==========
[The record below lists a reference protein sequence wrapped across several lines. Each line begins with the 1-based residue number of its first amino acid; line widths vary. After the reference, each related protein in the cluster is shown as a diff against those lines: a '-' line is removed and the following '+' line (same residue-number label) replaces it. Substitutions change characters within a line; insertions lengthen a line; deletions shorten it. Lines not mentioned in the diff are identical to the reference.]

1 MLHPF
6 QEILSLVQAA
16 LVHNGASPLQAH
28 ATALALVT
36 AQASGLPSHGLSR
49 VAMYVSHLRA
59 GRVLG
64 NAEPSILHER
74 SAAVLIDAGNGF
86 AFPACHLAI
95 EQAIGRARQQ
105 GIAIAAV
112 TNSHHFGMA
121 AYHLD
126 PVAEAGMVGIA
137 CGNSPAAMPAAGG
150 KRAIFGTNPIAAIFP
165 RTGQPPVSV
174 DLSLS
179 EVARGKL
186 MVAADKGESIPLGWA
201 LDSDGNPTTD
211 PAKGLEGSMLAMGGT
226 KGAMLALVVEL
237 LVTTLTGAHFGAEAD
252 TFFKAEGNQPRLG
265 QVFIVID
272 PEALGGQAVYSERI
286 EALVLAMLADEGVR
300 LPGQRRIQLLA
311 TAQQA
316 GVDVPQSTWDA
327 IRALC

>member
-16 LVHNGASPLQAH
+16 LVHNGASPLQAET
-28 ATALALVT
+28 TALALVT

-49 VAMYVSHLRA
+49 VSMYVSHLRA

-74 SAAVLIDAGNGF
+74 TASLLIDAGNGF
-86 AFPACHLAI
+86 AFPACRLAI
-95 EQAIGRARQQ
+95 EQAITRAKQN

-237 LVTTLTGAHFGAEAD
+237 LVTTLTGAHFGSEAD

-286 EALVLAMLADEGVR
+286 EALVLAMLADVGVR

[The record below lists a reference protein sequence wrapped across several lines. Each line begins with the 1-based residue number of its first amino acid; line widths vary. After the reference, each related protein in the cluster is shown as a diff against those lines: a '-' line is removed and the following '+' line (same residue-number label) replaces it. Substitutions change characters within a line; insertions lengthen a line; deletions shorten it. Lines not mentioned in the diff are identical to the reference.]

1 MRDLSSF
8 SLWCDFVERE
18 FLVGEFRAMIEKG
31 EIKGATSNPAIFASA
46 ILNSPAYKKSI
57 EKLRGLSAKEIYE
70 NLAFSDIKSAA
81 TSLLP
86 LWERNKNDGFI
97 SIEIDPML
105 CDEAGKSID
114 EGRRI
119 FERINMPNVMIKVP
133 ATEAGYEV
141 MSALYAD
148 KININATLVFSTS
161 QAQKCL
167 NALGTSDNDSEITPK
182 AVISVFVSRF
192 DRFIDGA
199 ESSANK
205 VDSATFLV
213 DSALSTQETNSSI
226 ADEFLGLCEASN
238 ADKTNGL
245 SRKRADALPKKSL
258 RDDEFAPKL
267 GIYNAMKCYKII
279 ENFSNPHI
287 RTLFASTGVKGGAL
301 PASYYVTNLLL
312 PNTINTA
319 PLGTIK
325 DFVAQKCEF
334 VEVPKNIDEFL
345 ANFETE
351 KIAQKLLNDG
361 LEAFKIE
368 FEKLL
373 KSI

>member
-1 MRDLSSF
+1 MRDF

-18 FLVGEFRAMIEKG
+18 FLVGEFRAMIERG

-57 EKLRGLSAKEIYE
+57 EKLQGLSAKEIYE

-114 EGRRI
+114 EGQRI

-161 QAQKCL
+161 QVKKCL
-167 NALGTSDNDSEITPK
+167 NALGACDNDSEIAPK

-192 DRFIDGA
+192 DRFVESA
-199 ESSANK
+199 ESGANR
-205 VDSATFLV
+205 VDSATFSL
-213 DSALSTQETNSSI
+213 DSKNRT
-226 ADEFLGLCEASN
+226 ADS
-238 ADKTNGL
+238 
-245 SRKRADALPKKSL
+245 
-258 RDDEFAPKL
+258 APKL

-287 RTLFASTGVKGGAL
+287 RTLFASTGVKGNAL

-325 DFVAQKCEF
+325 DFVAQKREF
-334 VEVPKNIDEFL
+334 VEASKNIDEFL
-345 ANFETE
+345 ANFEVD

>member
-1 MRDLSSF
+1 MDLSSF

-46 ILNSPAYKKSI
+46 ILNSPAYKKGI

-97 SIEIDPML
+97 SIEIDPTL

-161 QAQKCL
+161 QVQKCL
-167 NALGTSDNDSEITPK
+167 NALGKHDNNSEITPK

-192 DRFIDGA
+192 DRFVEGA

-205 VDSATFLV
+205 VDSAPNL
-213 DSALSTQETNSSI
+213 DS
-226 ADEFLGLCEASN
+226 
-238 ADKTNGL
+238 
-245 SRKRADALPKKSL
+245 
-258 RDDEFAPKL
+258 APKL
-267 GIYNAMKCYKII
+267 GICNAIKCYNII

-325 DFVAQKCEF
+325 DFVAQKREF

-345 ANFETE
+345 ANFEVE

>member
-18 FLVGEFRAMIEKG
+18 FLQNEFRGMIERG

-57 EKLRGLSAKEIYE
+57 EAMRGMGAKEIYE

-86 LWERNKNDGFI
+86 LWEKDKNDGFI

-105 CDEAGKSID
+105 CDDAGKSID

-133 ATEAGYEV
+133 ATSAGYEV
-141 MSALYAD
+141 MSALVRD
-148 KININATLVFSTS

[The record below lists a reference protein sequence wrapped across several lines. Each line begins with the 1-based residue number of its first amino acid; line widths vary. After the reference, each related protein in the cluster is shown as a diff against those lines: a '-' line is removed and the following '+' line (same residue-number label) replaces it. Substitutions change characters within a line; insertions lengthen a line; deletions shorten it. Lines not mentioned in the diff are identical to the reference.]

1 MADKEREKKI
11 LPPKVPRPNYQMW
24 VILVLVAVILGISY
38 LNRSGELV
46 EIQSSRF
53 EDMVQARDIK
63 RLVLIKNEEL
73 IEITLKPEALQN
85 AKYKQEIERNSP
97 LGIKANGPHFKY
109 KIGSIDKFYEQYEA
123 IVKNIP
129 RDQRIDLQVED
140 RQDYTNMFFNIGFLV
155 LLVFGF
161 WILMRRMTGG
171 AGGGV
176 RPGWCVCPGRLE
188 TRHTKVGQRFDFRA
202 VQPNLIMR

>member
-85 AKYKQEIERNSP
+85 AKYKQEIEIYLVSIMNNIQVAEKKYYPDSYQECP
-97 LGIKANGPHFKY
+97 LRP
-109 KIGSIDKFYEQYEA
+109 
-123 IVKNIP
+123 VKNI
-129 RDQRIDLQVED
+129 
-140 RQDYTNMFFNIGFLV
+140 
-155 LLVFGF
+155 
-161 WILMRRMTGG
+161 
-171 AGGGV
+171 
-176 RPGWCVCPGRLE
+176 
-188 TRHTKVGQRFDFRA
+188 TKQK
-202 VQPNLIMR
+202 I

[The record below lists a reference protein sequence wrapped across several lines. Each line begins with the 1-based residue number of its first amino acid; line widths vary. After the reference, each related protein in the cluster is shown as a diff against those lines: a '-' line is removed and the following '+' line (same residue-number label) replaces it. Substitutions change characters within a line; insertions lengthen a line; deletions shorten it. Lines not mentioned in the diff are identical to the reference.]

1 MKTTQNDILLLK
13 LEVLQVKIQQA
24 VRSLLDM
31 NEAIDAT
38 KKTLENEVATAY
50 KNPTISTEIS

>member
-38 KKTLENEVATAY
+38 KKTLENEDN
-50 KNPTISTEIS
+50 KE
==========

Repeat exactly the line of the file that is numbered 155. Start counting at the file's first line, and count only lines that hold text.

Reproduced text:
-267 GIYNAMKCYKII